Congregation looks to what God has in store for the future
by Rick Jones | Presbyterian News Service
LOUISVILLE – Fire officials in Inglewood, Tennessee are still trying to determine the exact cause of two separate fires at the Eastminster Presbyterian Church on Sunday. The first fire was extinguished quickly, according to Pastor Gilbert Varela.
“I met with the fire captain and he took me to where they believed the fire started. Most of the damage was just smoke,” he said. “I saw members of our session and congregation and we decided the church needed a good cleaning. It was nothing.”
Two hours later, Varela was called back to the church and this time the damage was much worse.
“I ran back to the church only to find the ceiling and roof completely ablaze,” he said. “It was a very ugly view. It seemed like a bomb had fallen on it. It took the sanctuary completely as well as the second floor of the educational building so it looks like a total loss. All of my books, computers, everything inside is gone. It is a very devastating view.”
Warner Durnell, executive presbyter with the Presbytery of Middle Tennessee, along with other presbytery leaders, arrived at the scene to show support for the church.
“It was an inferno, but the firefighters did a valiant job of keeping the fire contained to the property,” Durnell said. “The winds were blowing, the flames were roaring and they could have easily spread to the trees behind the church or to neighboring properties, but the firefighters were able to contain it.”
Varela says fire officials suspect the fire was caused by electrical problems in the church. Because of the damage and the fragile walls, no one is allowed in the building but investigators.
Eastminster has both an English and Spanish speaking congregation of 65 members total. Varela says the members are coping as best they can.
“There is frustration and questions as to how this could happen. But now, we seek what God is saying to us,” he said. “Is this a turning point for our church? If God allowed this kind of tragedy to happen, there must be a very specific purpose. We must learn from and prepare for what God is about to do with us.”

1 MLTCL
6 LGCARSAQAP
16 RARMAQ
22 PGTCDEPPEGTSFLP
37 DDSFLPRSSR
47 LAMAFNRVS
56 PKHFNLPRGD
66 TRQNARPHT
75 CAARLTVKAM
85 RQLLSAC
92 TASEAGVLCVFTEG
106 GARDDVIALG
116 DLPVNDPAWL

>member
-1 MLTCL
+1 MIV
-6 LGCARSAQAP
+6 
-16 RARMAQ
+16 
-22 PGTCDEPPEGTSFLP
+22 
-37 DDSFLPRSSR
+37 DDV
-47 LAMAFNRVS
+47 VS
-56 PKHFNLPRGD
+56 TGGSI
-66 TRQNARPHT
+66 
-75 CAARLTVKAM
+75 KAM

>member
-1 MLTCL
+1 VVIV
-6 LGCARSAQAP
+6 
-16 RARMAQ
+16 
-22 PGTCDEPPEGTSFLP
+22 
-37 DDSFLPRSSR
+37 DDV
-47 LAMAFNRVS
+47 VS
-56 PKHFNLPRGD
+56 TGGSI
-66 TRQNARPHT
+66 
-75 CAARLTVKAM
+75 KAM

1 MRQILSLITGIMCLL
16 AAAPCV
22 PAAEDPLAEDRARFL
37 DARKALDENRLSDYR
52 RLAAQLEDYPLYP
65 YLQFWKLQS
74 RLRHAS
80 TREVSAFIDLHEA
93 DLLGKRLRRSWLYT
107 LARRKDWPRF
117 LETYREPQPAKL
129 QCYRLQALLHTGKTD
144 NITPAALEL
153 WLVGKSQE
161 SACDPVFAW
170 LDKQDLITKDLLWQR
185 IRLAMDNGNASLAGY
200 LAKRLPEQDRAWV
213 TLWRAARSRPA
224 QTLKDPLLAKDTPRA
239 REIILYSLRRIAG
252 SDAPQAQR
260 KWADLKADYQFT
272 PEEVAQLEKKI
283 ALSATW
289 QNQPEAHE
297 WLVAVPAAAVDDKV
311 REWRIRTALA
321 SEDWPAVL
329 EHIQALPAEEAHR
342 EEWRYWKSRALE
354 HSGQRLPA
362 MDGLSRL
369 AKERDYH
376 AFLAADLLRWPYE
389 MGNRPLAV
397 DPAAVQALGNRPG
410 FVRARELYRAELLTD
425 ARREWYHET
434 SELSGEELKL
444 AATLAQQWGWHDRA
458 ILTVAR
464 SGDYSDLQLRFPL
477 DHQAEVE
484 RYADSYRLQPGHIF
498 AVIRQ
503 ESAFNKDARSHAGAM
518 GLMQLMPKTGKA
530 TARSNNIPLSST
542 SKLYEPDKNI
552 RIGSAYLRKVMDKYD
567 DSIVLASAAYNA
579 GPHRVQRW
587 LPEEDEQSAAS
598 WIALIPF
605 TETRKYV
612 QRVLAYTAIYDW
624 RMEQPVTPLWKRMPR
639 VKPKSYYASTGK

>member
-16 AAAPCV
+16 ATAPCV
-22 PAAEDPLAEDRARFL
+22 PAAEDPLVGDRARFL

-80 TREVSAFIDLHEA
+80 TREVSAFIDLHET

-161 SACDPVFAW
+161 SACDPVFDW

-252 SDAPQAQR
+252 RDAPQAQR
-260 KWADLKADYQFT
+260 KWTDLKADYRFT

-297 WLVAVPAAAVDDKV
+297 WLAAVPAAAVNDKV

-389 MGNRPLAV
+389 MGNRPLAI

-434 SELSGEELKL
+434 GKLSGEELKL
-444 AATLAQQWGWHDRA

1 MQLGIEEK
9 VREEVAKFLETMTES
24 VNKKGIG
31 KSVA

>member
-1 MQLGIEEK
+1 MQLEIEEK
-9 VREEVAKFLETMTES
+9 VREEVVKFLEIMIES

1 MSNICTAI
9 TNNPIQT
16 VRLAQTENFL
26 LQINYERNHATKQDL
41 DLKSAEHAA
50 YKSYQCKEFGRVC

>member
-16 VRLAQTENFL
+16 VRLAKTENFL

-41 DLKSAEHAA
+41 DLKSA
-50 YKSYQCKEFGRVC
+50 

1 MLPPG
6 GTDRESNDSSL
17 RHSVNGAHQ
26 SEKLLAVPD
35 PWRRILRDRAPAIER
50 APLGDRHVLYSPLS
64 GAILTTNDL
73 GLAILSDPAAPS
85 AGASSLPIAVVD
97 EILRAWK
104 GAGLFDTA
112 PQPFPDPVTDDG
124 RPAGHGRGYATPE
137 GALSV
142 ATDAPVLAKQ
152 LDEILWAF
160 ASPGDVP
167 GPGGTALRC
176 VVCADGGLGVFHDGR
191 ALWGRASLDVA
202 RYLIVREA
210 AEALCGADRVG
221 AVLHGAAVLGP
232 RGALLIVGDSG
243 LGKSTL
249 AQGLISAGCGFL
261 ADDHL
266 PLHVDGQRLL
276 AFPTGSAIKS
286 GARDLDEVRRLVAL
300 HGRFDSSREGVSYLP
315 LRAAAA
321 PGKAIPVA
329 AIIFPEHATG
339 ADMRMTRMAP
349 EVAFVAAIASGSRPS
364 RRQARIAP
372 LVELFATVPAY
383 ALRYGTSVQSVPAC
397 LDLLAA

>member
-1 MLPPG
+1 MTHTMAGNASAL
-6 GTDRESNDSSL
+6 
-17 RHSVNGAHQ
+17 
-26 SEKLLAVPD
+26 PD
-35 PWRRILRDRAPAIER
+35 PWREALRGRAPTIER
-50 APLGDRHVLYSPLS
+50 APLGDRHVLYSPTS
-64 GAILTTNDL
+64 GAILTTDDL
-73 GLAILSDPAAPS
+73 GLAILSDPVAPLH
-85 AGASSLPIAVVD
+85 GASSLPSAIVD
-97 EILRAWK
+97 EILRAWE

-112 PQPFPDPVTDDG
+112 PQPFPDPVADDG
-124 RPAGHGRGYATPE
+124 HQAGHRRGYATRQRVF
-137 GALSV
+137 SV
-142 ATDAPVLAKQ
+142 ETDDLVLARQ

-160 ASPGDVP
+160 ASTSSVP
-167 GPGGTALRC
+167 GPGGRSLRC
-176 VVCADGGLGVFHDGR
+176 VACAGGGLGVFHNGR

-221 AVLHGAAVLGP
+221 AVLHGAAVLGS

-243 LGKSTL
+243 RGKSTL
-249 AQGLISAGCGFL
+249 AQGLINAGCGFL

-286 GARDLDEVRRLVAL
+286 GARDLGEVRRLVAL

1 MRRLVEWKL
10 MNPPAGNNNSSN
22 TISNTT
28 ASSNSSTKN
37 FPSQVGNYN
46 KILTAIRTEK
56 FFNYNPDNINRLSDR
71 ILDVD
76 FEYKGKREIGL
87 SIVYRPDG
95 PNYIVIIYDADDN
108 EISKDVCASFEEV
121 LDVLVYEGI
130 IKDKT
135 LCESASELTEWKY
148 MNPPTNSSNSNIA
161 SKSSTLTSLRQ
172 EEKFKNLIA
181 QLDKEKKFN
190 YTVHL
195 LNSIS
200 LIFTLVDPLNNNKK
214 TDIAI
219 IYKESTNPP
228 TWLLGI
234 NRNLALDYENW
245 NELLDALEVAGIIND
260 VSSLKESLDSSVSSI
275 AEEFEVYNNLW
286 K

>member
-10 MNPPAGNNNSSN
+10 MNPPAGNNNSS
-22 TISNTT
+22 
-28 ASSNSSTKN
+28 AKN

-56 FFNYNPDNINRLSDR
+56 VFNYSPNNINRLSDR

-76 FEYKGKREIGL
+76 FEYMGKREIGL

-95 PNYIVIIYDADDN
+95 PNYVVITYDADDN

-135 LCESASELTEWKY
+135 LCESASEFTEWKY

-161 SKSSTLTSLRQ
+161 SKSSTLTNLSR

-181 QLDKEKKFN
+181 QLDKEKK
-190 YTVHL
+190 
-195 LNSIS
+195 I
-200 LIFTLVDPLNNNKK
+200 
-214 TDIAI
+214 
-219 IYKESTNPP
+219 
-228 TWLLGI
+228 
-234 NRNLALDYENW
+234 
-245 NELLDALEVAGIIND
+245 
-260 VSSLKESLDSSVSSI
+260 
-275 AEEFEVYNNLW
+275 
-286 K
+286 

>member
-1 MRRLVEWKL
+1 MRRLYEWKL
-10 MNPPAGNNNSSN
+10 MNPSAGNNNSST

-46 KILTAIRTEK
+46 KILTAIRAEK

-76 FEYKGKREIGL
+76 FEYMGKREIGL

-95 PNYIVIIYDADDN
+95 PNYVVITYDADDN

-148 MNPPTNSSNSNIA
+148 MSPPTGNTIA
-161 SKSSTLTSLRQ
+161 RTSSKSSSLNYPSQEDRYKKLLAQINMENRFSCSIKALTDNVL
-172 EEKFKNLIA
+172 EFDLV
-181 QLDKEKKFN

Varela says there are plans to rebuild if possible, but it may be time to consider a change.
“Certainly, we want to rebuild. It may be time to take a new perspective with a friendly, organic worship space,” Varela said. “It’s not going to be like the old one.”
Varela says they are talking with a nearby Presbyterian church about sharing space for the next several months as they determine the next step.
“We are grateful that churches in the presbytery are stepping up and offering their facilities, resources and fiscal help when needed,” said Durnell. “We will walk with Eastminster’s congregation as they try to salvage what they can and help them with the healing process. There is significant grief when a congregation loses its house of worship.”
Varela and Durnell have been talking with Presbyterian Disaster Assistance about long-term support and hope to map out a plan shortly. Varela asks the denomination as a whole to keep Eastminster in prayers. They hope to buy a new computer, sound system and projector to continue their worship services in the months ahead.
“There is no doubt, our congregation will be stronger for it. Their reaction has been amazing, loving, caring, purposeful and hopeful,” said Varela. “Let’s clean ourselves up and keep going. This is not the end of the world. We have gone through tougher things than this and we have survived and will survive this as well.”
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